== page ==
Gore SittingThe modeling of a portrait head is pretty straightforward. Earth's own malleable clay is applied to a rigid armature and then shaped and formed by addition and subtraction. Details and textures are achieved with a variety of tools, but none is better than the fingers and thumbs of the sculptor's hands. There's something timeless, even biblical, about forming the image of man from clay. For me, it is a struggle against the forces of nature in hopes of reaching some acceptable and resonating compromise with the materials to make the ephemeral definitive. When the modeling is done, a plaster impression is taken and the original destroyed.
With the deck of the pool converted to an alfresco atelier and TV studio, the film crew and I were set: It was time for lunch. At the Ristorante Villa Maria there were four-star views and food to match. Some two hours and several bottles of wine later, we returned to the makeshift studio. I was determined to make this whole multimedia circus as unintrusive as possible, given that Gore was deep into the next--last, he says--installment of his ongoing saga of America.
Vidal is a disciplined artist. He works every day for hours, writing in longhand on yellow legal pads inside a beautifully appointed, photo-filled, book-lined study with fireplace and a terrace that overlooks the sea. On a low table in front of a sofa is, among other charged objects, a life cast of Abraham Lincoln's right hand holding what, according to legend, is a broomstick.
Vidal's work in progress, to be called The Golden Age, follows the novel Hollywood and deals with, among others, FDR, Eleanor, Truman (the President, not Capote), World War II, and the beginnings of the Cold War.
We hadn't been poolside long when Gore ambled over from the house, resplendent in blazer and open-collared blue shirt. The late afternoon light was warming everything up. Time to go to work.
Vidal has a fine patrician head with high cheekbones, a broad forehead, and a full crop of hair that at 74 shows few signs of thinning. Most prominent is the unmistakable Gore nose. It's there in photographs of his ancestors, especially his grandfather, and we see a version of it on the current Vice President. There are distinctive indentations--dimples, if you will--above the eyes, under the cheeks, and on each side of a full, expressive mouth, around whose corners constantly plays a) a sly, mysterious smile, b) a dismissive smirk, or c) a cynical sneer, usually accompanied by an arched brow, a stinging verbal slap, or both.
As I ran my hands over his face to get a feel for the bone structure, I told Gore how an aging and nearsighted Auguste Rodin often kept a studio of young nude models moving constantly in front of him. He would rush from one to the other and probe their nakedness, and then return to the clay with the warmth of their flesh still in his hands. Vidal raised an eyebrow and did one of those things with his mouth. It was, I believe, option a).
For the better part of an hour I worked while he laughed and gossiped about family and friends, living and dead. Gore is an accomplished mimic. We were as likely to hear the voices of Eleanor Roosevelt, JFK, Truman (Capote, not the President), or "the Glorious Bird"--the evocative name he coined for Tennessee Williams--as that of our host.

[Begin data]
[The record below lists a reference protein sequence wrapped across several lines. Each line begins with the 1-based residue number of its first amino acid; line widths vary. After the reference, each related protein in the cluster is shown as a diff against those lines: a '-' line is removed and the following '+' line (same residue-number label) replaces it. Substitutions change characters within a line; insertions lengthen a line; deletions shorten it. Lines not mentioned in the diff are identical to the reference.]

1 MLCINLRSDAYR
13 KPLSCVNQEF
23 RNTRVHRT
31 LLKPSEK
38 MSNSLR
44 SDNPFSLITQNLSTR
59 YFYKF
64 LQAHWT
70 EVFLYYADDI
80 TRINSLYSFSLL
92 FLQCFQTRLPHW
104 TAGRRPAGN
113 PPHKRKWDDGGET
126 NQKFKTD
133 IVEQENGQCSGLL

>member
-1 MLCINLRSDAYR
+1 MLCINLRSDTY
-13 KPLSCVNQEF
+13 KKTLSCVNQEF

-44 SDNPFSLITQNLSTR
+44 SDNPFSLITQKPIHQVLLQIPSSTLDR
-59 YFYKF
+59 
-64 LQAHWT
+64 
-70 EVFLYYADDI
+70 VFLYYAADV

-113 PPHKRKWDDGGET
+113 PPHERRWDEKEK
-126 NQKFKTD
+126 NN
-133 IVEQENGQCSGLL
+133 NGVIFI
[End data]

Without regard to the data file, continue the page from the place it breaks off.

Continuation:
There are few topics on which Gore's discourse does not enlighten, charm, or challenge conventional wisdom. He is very plugged into the US political and social scene. But on his own terms.
"If I read the Washington Post and the New York Times every day," he told me, "I'd be so mad I couldn't get any work done." The Ravello grapevine, an international network of sources, provides a steady stream of mail, faxes (e-mail is seldom checked), and phone calls.
One evening drinks were interrupted by a ring. "Pronto. Si . . . si. . . . Ciao"--and laughter as Gore hung up. "Gianni Agnelli is having dinner in Ravello," he explained. With David Rockefeller, it turned out.
One piece of correspondence Gore shared with me was chilling--a surprisingly thoughtful letter from Timothy McVeigh on death row. He had admired a recent Vidal piece on the systematic dismantling of the Bill of Rights and America's gradual transformation into a police state.
Gore generally approves of the Clintons' time in office. He hosted a smart luncheon for Hillary a few years back at La Rondinaia. "She wanted to know all about Jackie," he recalled. As for l'affaire Lewinsky, it would be the height of hypocrisy for Gore Vidal to castigate anyone for sexual acts between or among consenting adults.
His approval for Vice President Gore is, however, on hold. Vidal has often said that the family is "overdue for a president." Given that he is the nation's biographer, and cousin Al is making a serious run at that office, it seems inconceivable--but the two have never met. Intercessions by friends of both camps have proven unproductive. Vidal's quip, "I've met enough vice presidents," hasn't helped, and neither have his allegations that the VP suffers from occasional bouts of impaired veracity.
I grew up knowing pride was always at war with principle in the Gore character, and that any slight was not soon, if ever, forgotten. It seems that early in his political ascendancy, young Albert Gore Jr. was sent letters of congratulations by a distant cousin, the famous novelist Gore Vidal--correspondence that, if received, went unanswered.
I began to grapple with the head's proportions, to add clay, take some away. I pushed, pulled, and poked at the mass until a likeness began to appear, and then I stopped. Hemingway said he always quit writing when the work was going well, so as to have something to return to the next day--sound advice that applies to the plastic arts as well.